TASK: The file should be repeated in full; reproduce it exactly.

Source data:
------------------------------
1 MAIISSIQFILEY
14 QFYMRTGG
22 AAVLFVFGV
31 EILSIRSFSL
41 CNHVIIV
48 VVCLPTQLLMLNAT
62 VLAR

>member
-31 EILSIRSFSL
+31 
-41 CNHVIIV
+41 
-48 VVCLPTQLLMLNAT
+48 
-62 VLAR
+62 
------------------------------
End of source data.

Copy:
1 MAIISSIQFILEY
14 QFYMRTGG
22 AAVLFVFGV
31 EILSIRSFSL
41 CNHVIIV
48 VVCLPTQLLMLNAT
62 VLAR

>member
-31 EILSIRSFSL
+31 
-41 CNHVIIV
+41 
-48 VVCLPTQLLMLNAT
+48 
-62 VLAR
+62 